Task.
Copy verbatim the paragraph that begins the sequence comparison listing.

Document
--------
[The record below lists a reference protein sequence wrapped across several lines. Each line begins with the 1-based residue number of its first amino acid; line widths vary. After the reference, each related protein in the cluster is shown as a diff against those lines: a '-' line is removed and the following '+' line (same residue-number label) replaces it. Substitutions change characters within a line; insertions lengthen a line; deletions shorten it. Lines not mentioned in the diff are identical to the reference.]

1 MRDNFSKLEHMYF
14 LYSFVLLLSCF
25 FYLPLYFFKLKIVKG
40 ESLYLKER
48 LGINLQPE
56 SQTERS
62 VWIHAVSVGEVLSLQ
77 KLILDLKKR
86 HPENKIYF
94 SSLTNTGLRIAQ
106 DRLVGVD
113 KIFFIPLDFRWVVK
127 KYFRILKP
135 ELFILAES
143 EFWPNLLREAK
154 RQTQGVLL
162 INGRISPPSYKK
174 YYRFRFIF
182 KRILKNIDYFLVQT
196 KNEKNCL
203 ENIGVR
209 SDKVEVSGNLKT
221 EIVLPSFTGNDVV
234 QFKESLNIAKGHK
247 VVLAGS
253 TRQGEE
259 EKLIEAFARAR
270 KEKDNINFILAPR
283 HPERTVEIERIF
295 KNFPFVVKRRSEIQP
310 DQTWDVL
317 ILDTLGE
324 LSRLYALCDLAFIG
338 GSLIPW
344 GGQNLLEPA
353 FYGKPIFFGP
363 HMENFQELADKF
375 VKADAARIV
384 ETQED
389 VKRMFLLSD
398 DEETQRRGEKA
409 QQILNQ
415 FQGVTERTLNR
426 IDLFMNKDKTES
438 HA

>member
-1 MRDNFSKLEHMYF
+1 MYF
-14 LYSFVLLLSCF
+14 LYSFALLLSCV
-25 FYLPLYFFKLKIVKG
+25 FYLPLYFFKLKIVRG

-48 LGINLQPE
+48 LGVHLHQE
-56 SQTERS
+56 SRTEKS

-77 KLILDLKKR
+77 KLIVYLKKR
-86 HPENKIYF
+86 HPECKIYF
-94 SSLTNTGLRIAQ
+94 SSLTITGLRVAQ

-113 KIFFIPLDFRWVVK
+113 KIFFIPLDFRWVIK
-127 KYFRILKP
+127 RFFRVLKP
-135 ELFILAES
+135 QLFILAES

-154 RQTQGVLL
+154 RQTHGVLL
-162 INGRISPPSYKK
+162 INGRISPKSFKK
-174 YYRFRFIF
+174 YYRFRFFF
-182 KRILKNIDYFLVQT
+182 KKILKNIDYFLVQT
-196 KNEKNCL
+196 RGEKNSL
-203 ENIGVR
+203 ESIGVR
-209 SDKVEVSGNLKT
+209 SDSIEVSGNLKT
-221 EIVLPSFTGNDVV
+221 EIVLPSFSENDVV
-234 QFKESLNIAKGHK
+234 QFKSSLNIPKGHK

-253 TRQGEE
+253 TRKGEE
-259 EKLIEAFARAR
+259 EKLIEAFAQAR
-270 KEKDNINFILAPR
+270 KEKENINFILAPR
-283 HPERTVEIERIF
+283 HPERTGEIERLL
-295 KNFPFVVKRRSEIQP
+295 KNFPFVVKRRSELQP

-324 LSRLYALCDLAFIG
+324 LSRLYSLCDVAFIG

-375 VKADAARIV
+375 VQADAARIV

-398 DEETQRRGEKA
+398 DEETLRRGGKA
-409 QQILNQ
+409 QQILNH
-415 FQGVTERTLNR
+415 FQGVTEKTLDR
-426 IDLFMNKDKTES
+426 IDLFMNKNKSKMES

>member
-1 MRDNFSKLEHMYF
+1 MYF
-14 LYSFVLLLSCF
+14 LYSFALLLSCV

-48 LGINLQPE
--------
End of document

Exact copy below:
[The record below lists a reference protein sequence wrapped across several lines. Each line begins with the 1-based residue number of its first amino acid; line widths vary. After the reference, each related protein in the cluster is shown as a diff against those lines: a '-' line is removed and the following '+' line (same residue-number label) replaces it. Substitutions change characters within a line; insertions lengthen a line; deletions shorten it. Lines not mentioned in the diff are identical to the reference.]